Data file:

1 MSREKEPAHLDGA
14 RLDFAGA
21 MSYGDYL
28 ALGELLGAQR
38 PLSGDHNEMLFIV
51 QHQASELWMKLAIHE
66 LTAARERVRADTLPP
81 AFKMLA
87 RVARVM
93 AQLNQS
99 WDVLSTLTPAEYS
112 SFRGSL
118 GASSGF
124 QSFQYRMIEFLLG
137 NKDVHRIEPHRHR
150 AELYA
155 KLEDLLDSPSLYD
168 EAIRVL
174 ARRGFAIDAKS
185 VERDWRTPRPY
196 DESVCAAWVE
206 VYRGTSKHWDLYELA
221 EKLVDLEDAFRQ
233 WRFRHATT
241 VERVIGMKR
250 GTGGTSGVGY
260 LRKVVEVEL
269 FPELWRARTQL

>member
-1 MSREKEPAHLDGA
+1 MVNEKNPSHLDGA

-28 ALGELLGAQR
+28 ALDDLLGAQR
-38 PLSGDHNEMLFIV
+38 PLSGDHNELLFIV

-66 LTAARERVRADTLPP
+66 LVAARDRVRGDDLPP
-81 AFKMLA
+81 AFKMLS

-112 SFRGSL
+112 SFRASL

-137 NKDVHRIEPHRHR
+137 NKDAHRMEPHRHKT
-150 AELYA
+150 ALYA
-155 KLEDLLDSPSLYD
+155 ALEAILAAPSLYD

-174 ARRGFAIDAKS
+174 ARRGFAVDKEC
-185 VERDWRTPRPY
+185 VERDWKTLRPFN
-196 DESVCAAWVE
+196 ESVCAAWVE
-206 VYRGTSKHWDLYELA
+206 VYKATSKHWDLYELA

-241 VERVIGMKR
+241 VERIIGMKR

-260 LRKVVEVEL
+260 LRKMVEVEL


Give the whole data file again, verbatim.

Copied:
1 MSREKEPAHLDGA
14 RLDFAGA
21 MSYGDYL
28 ALGELLGAQR
38 PLSGDHNEMLFIV
51 QHQASELWMKLAIHE
66 LTAARERVRADTLPP
81 AFKMLA
87 RVARVM
93 AQLNQS
99 WDVLSTLTPAEYS
112 SFRGSL
118 GASSGF
124 QSFQYRMIEFLLG
137 NKDVHRIEPHRHR
150 AELYA
155 KLEDLLDSPSLYD
168 EAIRVL
174 ARRGFAIDAKS
185 VERDWRTPRPY
196 DESVCAAWVE
206 VYRGTSKHWDLYELA
221 EKLVDLEDAFRQ
233 WRFRHATT
241 VERVIGMKR
250 GTGGTSGVGY
260 LRKVVEVEL
269 FPELWRARTQL

>member
-1 MSREKEPAHLDGA
+1 MVNEKNPSHLDGA

-28 ALGELLGAQR
+28 ALDDLLGAQR
-38 PLSGDHNEMLFIV
+38 PLSGDHNELLFIV

-66 LTAARERVRADTLPP
+66 LVAARDRVRGDDLPP
-81 AFKMLA
+81 AFKMLS

-112 SFRGSL
+112 SFRASL

-137 NKDVHRIEPHRHR
+137 NKDAHRMEPHRHKT
-150 AELYA
+150 ALYA
-155 KLEDLLDSPSLYD
+155 ALEAILAAPSLYD

-174 ARRGFAIDAKS
+174 ARRGFAVDKEC
-185 VERDWRTPRPY
+185 VERDWKTLRPFN
-196 DESVCAAWVE
+196 ESVCAAWVE
-206 VYRGTSKHWDLYELA
+206 VYKATSKHWDLYELA

-241 VERVIGMKR
+241 VERIIGMKR

-260 LRKVVEVEL
+260 LRKMVEVEL